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Her Red Ball


It wasn’t extravagant. It wasn’t extraordinary. It wasn’t rare; you wouldn’t say you don’t see that everyday. It wasn’t the brightest in the world. It wasn’t the best or the biggest. If it was in a container with other similar ones, I’m not sure how much or if it would stick out at all. But it also wasn’t a token, for anything. It wasn’t any invitation for any of the other children in her class or elsewhere to form a system of false, selfish, subjective, and minimal beliefs that are only meant to destroy this world. It wasn’t extraordinary; it wasn’t the Malibu Barbie Playhouse, but it also wasn’t diminished yet from the claws of life’s treacherous and fleeting demands. It was just a red ball. But it was hers, and it meant more to her than anything in this world.

It had been two years since the accident, and since Jessica’s aunt and uncle had taken custody of her. Her aunt was nice. She was a tolerant woman. She cared about Jessica; she fed her and clothed her and raised her along side her own, but she was busy. Between her own little ones, the house, and trying to stay in trend with her own life, which was a heavily marijuana and wine induced state of bliss between socially mandated carpools to soccer practice, rinsing out ash trays and scrubbing couch stains, as well as the occasional morning after dancing all night at a sloppy amateurish ecstasy fueled rave just outside of town. Jessica’s aunt wasn’t unpleasant. People mostly enjoyed being around her. Maybe she was simply too busy, but Jessica was always just an add on to her life, something else that had to be piled on, instead of any real part of it. Everyone typically enjoyed the company of Jessica’s uncle as well. He was cool guy that could keep up with the rest of the other guys in the neighborhood. And he loved Jessica; he did, he loved his niece. In the end though, I wouldn’t even call him an ordinary guy. He was a typical guy, a typical person, and that’s really all I can say about him. That was all there truly was to say about him.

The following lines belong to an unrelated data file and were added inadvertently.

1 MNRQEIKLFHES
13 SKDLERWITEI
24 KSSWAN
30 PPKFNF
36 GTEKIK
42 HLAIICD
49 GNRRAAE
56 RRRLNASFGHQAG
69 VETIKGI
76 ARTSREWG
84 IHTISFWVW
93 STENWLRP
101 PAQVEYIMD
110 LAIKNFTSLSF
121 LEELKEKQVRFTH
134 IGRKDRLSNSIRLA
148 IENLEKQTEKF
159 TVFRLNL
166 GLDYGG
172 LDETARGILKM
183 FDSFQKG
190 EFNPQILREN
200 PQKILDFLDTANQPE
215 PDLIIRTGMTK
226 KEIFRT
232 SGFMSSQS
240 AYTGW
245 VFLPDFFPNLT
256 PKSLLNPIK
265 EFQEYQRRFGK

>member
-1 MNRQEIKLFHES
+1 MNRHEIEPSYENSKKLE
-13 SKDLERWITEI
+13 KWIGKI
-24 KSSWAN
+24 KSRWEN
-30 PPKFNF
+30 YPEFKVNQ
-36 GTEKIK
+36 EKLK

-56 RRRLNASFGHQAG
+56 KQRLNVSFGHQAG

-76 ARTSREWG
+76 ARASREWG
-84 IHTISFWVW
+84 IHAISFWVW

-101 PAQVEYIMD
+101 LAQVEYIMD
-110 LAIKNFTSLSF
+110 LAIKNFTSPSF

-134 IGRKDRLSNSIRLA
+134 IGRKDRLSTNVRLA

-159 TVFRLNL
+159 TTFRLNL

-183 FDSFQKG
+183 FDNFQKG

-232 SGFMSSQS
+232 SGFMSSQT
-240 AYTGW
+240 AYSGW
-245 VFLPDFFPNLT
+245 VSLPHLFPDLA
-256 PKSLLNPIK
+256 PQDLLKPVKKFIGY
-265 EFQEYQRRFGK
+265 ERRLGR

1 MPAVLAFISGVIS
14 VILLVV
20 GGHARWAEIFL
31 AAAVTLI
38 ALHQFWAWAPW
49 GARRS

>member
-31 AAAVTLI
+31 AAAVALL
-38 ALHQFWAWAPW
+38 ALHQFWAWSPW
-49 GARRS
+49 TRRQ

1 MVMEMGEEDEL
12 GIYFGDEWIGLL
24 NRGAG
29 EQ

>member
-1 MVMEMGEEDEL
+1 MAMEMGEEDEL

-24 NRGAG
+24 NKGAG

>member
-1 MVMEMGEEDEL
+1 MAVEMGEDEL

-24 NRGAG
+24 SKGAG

One late winter morning Jessica was up early prior to the sun being up. Everyone was talking the night before about a snow storm coming in over night, and she wanted to see the first blanket of sunlight stretch and wrap itself over the freshly fallen snow. She was only six years old, she couldn’t understand why or be able to articulate about it, but the sight of the ground, and the street, the roofs, the cars, fire hydrants, window sills, bushes, trees, and the play structure the neighbors a couple houses down had in front, that were all barren just the day before, and now were covered in pure infinite white reflecting the bright and powerful opening light of day_ it made her feel happy, and excited, if for no other reason than just because it was beautiful.

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